Wiegard’s polymer practice is a melding of many worlds—art and kitsch, product and process, commercial and craft … [His] mosaics move across the slippery terrain of digital performance, online identity, and attention economies—yet the works only refer back to their ecstatic origins with a stoic nod. They may be made of absurdist material, brightly colored and meant for children, but the mosaics take themselves seriously—not unlike Wiegard’s own demeanor in his videos. While sitting with Wiegard in his Berlin studio I asked him how he bakes his larger pieces. “In a commercial oven across the street. It took two years to figure out how to get the process right” … I was immediately hit with the image of Wiegard carefully crossing Skalitzer Strasse with a massive pan, like some sort of artisanal Keebler Elf. This procession to the bakery means he figured out how to industrialize the domestic—transforming it into something fit for a museum. And isn’t this what the polymer community has wanted all along?”
– Selected and edited extracts from Calla Henkel’s “Oddly Satisfying” (2021). In Illiberal Arts, edited by Anselm Franke and Kerstin Stakemeier and published by Haus der Kulturen der Welt, Berlin.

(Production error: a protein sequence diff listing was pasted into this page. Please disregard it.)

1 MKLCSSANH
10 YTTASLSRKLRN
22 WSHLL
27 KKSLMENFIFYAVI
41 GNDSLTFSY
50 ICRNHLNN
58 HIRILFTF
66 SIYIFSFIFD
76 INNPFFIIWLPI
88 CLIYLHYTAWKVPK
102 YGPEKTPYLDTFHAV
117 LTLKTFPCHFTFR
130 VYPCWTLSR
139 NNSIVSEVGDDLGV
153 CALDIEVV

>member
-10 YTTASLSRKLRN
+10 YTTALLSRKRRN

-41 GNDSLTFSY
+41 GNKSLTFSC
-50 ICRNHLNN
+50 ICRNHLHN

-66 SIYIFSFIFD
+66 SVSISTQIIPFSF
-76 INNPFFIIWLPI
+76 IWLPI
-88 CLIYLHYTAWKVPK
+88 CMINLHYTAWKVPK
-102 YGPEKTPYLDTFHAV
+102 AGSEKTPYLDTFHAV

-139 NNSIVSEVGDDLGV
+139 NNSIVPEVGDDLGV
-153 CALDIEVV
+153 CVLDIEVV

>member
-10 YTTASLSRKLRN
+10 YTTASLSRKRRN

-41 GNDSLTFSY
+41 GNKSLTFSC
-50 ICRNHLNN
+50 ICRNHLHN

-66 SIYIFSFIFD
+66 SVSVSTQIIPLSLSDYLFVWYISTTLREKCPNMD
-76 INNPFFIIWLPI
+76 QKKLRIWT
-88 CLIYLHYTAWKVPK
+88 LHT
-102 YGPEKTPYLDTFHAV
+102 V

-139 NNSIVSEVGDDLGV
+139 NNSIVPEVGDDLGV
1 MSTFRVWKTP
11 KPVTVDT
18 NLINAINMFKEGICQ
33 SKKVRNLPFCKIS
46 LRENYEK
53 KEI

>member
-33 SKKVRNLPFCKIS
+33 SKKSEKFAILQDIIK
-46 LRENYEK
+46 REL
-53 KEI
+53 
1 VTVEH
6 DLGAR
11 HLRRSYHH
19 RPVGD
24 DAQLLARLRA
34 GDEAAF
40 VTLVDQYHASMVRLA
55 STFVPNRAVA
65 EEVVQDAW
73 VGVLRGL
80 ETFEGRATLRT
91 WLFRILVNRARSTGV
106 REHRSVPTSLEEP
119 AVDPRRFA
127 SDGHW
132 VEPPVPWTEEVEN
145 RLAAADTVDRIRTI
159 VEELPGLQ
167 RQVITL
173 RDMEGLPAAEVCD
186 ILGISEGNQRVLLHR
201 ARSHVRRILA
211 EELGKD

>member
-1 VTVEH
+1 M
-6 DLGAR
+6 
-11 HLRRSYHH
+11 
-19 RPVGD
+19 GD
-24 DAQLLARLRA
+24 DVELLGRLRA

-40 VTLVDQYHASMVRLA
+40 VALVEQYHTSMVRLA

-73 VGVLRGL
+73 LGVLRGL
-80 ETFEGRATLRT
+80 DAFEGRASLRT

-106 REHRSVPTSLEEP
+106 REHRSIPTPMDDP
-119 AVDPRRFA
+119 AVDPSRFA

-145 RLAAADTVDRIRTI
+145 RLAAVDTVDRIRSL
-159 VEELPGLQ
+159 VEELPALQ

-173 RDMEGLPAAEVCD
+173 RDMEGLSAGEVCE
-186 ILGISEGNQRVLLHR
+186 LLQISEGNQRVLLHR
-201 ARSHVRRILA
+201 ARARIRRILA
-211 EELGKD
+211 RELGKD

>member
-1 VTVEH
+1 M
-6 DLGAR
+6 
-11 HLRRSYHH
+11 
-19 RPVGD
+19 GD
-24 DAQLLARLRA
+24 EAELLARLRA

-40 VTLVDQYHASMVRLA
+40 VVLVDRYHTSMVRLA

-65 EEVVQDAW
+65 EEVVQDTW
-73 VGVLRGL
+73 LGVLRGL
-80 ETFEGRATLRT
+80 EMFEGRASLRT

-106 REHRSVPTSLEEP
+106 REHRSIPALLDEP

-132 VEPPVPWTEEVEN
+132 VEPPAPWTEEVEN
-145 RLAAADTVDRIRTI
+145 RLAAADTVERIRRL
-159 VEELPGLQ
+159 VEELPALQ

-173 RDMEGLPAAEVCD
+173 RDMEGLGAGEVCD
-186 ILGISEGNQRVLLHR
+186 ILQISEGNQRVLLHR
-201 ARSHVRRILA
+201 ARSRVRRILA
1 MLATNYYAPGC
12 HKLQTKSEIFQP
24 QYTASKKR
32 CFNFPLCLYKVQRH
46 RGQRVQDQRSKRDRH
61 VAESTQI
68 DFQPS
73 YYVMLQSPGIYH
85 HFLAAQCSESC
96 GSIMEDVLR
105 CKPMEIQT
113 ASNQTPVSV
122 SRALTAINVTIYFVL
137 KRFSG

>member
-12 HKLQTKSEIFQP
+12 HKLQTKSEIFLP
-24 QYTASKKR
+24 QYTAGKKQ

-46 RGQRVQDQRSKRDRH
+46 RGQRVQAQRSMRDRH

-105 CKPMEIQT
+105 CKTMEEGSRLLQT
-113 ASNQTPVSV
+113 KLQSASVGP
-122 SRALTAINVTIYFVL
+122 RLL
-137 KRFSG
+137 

Philip Wiegard (b. 1977, Schwetzingen, Germany) lives and works in Berlin. His work investigates forms of creative expression and collaborative work against the backdrop of production and labor conditions. He studied art at the University of the Arts Berlin (1998–2003) and Hunter College, New York (2001–2002). He won a fellowship from the Berlin Senate of Culture (2019 and 2020), the Studienstiftung des deutschen Volkes (2001–2003), and the Cité Internationale des Arts, Paris (2007), and participated in the Spring Workshop residency program in Hong Kong (2014).
Selected solo and group exhibitions include: Illiberal Arts, Haus der Kulturen der Welt (Berlin, 2021); These Are the Only Times You Have Known, Neuer Berliner Kunstverein (Berlin, 2020); In the Name of Talent, Between Bridges (Berlin, 2018); Beehave, Fundació Joan Miró (Barcelona, 2018); Show Me the Money!, Museet for Samtidskunst (Roskilde, 2017); Nine to Five (with Christodoulos Panayiotou), Kunstverein Nürnberg (Nuremberg, 2016); When Fashion Shows The Danger Then Fashion Is The Danger (with Bernhard Willhelm), Museum of Contemporary Art–Pacific Design Center (Los Angeles, 2015); Funeral Charade of Poses, HAU Hebbel am Ufer (Berlin, 2011); TopHane, Depo (Istanbul, 2010); Rooms without Walls (with basso Berlin), Hayward Gallery (London, 2009).
OPENING 18 December 2021, 18:00–21:00.
DURATION 18 December 2021 – 26 February 2022.
OPENING HOURS Thursday to Saturday, 12:00–18:00. Holiday closures: 24, 25, 31 December; 1, 6 January.
SafePass is compulsory for entry to the exhibition space. Social distancing and the use of masks is mandatory. Only a limited number of visitors can be present inside the space at any time.